Heinrich Theodor Böll (buhl) was one of the most significant German writers of the postwar era. He was born in Cologne on December 21, 1917, to Victor and Marie Hermanns Böll, the eighth of eight children. He was educated in Catholic elementary and secondary schools.
The years of Böll’s youth coincided with some of the grimmest years in modern German history—the inflated economy of the mid-1920’s, the Great Depression of the early 1930’s, the rise to power of the Nazis, and the early years of the Third Reich. Victor Böll lost his business in the Great Depression. The family’s subsequent loss of middle-class status without clearly identifying with the working class caused an identity crisis that remained with Heinrich Böll and influenced his writing.
In 1937 Böll completed his secondary education and became an apprentice to a book dealer in Bonn. He was required to perform compulsory labor service during 1938 and 1939, after which he enrolled at the University of Cologne to study German and classical philology and literature. In 1939 he was drafted into the German Army, and he served as an infantryman until taken prisoner by the Americans in 1945.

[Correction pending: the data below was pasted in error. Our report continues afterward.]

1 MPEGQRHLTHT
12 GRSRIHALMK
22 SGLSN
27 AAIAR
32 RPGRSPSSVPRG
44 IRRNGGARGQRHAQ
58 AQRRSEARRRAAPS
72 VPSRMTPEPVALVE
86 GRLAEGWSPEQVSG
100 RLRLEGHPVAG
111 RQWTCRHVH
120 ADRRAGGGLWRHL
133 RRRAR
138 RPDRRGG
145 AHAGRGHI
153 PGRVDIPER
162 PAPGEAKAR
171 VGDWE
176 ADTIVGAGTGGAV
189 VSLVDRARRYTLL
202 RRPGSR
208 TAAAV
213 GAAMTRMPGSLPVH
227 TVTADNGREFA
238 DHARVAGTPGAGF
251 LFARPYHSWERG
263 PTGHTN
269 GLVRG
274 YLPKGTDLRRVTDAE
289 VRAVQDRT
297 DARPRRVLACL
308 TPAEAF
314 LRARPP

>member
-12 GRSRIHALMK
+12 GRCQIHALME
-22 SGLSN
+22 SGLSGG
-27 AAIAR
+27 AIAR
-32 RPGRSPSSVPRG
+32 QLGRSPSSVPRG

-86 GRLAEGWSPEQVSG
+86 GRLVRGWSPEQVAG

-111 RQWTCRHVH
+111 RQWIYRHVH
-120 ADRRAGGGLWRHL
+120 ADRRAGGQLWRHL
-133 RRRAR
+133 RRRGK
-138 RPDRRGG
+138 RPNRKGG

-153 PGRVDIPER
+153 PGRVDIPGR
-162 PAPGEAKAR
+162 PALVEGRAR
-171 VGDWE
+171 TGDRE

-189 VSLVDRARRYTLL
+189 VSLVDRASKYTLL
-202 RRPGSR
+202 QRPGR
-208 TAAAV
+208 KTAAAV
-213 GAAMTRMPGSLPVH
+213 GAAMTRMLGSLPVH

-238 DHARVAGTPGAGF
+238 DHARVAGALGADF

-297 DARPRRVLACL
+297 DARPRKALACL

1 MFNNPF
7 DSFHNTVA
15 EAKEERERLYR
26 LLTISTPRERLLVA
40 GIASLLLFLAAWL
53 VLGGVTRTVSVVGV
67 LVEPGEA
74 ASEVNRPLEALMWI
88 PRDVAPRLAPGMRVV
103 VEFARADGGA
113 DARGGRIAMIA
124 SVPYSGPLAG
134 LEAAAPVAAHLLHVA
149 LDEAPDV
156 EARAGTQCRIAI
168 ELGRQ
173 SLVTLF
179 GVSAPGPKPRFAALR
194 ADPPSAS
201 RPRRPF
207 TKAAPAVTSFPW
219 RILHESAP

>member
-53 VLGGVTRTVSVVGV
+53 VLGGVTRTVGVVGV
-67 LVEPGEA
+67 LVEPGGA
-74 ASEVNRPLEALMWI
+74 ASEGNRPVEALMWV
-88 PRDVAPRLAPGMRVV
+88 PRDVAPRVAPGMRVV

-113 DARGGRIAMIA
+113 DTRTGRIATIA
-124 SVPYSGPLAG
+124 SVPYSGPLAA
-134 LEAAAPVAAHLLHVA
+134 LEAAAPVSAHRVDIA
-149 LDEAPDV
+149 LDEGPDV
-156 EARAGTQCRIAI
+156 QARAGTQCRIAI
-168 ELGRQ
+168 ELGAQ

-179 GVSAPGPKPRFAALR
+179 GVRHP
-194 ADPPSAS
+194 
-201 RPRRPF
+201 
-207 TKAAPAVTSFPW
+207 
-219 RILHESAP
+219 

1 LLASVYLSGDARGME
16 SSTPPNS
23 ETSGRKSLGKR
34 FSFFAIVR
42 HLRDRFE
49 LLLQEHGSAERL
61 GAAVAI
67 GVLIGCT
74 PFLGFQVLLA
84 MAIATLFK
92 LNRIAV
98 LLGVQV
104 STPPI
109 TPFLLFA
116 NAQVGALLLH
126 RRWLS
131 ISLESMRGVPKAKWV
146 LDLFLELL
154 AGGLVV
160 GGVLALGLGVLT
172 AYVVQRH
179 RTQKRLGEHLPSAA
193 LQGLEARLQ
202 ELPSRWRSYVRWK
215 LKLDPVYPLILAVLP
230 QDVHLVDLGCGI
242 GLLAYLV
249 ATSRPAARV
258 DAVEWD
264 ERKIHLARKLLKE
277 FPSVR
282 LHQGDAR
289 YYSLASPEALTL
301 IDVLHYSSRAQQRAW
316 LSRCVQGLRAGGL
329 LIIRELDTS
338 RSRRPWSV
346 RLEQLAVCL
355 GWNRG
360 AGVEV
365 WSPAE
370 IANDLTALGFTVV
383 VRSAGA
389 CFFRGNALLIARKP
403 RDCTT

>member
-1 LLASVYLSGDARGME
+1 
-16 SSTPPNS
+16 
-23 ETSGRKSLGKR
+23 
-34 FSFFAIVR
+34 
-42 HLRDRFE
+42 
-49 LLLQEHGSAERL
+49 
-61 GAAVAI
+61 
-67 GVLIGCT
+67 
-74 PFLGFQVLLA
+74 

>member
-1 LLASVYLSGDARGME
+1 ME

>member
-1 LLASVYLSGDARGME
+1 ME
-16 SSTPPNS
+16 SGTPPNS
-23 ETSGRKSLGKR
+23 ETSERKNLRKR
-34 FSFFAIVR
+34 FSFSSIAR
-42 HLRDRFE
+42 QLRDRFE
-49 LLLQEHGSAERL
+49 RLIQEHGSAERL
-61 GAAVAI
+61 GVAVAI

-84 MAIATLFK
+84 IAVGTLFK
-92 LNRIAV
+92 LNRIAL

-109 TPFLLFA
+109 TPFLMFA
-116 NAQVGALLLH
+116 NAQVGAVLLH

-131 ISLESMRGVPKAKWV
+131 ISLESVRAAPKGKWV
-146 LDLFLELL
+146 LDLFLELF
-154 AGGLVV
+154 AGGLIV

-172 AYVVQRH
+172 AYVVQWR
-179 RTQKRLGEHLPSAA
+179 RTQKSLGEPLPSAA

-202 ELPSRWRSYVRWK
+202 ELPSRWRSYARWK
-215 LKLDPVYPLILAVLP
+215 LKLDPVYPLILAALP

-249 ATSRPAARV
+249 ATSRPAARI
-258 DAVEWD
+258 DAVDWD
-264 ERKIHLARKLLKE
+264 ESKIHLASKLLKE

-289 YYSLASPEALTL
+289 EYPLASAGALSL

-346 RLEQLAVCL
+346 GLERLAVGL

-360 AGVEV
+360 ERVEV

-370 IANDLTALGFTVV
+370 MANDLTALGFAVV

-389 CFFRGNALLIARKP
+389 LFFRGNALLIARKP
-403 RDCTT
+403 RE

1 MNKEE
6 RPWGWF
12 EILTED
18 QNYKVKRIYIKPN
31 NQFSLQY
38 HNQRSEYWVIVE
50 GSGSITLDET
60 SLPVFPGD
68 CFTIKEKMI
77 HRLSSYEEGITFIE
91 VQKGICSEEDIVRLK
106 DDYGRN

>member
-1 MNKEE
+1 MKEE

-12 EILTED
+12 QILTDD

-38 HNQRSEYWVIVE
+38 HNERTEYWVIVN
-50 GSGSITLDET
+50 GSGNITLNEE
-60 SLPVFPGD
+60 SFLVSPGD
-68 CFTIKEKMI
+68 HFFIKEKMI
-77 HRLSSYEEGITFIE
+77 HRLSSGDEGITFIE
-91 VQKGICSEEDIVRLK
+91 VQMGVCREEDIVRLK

Böll returned to his native Cologne in November, 1945, together with his wife, Annemarie Cech, whom he had married in 1942. Their first son, Christoph, died shortly after birth during the harsh winter of 1945. Upon his return to Cologne, Böll began to write short stories. In an interview during the early 1960’s, he admitted that he had always wanted to be a writer....
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